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WEATHER

‘Don’t sleep naked’: How to get a good night’s sleep in a Swiss heatwave

As temperatures climb again, many people may struggle to get a good night's sleep in Switzerland. Here are some expert tips to help you even when it's sweltering hot.

People cool off in Basel during a Swiss heatwave. Photo by Fabrice COFFRINI / AFP
People cool off in Basel during a Swiss heatwave. Photo by Fabrice COFFRINI / AFP

Switzerland’s summers tend to get hotter and this season has seen its share of heatwaves, bringing temperatures closer to 40C and making it almost impossible to sleep.

This could mean trouble for residents of a country better prepared to bear the cold weather than the extreme heat.

The Swiss Federal Office of Public Health (FOPH) has three ‘golden rules’ for how to make it through heatwaves; avoid exercise during the hottest part of the day, keep the heat out of your house however you can, drink and eat smart (fresh foods and lots of water).

With night temperatures in some regions above 20C, Swiss residents will also need some help getting through the night.

Here are a few tips to keep cool overnight and enjoy better sleep despite the heat of the night.

Don’t sleep naked

It’s tempting to ditch the PJs when it’s this warm overnight. But sleep experts say this is a mistake, as any moisture from sweat accumulates on your body.

Cotton pyjamas and cotton sheets are very effective in absorbing and removing sweat from your body.

Give a little help to your internal clock

Many people think that it is only the extreme heat in summer making your sleep seem a bit worse than in the colder months. But the fact that days are brighter for longer makes a huge difference.

READ ALSO: How Switzerland’s largest cities are combating the heat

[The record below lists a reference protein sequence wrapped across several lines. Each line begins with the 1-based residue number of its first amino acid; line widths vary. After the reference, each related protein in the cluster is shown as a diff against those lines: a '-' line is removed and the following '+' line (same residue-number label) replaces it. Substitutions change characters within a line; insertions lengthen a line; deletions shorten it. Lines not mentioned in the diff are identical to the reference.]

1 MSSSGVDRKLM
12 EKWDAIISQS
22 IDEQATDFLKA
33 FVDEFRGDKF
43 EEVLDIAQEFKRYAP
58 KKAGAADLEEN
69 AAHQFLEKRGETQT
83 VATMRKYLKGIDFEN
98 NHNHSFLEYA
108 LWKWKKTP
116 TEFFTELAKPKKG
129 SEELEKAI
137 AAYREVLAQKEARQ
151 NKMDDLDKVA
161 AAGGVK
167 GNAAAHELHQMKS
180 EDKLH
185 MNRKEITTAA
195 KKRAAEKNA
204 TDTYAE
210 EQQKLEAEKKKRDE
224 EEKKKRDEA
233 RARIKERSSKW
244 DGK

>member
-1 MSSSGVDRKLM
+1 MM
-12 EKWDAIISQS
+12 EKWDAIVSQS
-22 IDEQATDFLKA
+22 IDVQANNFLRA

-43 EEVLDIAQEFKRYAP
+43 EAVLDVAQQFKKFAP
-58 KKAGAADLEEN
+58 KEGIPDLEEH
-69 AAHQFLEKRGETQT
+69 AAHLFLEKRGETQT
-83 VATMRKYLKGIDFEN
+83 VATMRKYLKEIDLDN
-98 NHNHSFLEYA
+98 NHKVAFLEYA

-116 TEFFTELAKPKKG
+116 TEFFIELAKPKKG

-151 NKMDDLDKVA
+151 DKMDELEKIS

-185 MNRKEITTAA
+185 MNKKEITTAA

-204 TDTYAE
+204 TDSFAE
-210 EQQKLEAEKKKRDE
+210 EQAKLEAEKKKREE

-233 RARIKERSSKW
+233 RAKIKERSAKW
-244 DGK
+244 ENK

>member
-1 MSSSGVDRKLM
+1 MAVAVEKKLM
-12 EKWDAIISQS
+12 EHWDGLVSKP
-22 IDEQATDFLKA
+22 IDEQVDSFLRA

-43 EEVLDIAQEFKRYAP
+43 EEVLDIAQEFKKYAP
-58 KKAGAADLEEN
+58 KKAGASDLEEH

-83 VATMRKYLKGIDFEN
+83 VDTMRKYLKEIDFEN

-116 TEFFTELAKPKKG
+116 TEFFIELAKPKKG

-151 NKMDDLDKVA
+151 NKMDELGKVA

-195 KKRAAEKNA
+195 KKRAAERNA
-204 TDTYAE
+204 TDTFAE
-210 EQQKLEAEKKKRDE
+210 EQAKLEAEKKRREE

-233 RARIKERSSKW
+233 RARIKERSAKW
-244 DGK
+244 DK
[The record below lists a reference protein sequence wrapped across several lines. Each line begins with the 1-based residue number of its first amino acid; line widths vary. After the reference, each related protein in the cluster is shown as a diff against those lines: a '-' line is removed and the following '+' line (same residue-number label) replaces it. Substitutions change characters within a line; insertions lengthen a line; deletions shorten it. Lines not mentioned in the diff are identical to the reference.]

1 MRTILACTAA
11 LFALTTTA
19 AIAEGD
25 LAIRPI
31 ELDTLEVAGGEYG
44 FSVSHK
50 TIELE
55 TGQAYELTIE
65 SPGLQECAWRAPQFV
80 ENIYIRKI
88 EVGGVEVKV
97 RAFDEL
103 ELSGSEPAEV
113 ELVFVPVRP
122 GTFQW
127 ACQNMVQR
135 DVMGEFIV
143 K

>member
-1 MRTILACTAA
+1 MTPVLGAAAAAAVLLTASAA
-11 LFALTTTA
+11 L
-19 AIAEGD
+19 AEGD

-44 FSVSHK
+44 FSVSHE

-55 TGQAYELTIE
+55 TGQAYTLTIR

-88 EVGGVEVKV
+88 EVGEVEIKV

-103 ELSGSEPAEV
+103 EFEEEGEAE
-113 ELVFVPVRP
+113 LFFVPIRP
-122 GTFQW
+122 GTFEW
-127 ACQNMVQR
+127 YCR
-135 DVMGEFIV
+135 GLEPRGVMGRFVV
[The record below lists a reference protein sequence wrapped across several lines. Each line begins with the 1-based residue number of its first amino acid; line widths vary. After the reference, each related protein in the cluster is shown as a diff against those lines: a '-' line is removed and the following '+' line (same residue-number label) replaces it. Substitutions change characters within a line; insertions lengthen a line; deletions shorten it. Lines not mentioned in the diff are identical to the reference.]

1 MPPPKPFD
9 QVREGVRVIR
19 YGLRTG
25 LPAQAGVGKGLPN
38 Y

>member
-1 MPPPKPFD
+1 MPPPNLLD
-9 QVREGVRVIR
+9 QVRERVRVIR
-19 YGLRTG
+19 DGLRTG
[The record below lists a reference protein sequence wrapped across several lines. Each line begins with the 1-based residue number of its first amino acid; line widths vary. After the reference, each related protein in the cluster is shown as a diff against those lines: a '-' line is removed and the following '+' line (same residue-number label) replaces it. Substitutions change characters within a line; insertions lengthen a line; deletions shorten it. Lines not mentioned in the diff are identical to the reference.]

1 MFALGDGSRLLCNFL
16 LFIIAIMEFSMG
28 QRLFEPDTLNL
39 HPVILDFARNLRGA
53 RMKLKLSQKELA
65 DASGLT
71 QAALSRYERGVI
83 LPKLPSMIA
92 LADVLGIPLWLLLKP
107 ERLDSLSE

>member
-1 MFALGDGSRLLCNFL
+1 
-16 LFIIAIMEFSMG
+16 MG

As light suppresses our body’s production of melatonin, the hormone that signals that it is time to sleep, the longer days irritate our internal clock, according to sleep experts.

The old tip of turning off your devices to avoid the blue light is also extra crucial. So around one hour before going to bed, you can start your “darkening” ritual throughout your home.

In that sense, it’s also better to avoid naps during the day to keep a better sleep routine.

Try to cool your room and yourself

Of course, the cooler temperatures are in your bedroom when you go to sleep, the better. You can help get temperatures a few degrees down by following these tips: keep the blinds and windows shut during the worst of the day and ventilate the cooler night breeze during the night.

Sleeping during a heatwave can be difficult. Photo: Yuris Alhumaydy / Unsplash

You can also moisten your curtains just before bedtime and leave the window open; the water evaporation will make it a bit cooler. If you can, another tip is to put your mattress on the floor as hot air rises – excellent advice for those sleeping on a bunk bed.

Don’t forget to turn off (and unplug!) electrical appliances, as those are heat sources.

READ ALSO: Eight great swimming spots to escape the Swiss summer heat

To cool yourself, you could take a lukewarm evening shower (not a hot one, those will make your body react by generating heat).

Fans and humidity help

As long as you’ve kept your room relatively cool, fans work. They help evaporate sweat which, in turn, helps your body regulate its temperature.

Putting a bowl of ice in front of the fan can also help cool the room.

Some people swear by dampening their sheets before going to bed. But if you’re not used to it, the feeling can be a little disconcerting. You can also place multiple ice containers in the corners of your room, which will melt slowly overnight and cool the air.

Why is it essential to have a good night’s sleep?

Several days of scorching temperatures can cause heat stress, according to the Swiss Tropical and Public Health Institute.

If the nights are not cool enough, the body can’t recover from the heat of the day, creating a dangerous condition called “thermal stress”, which can be fatal for the elderly and other vulnerable people.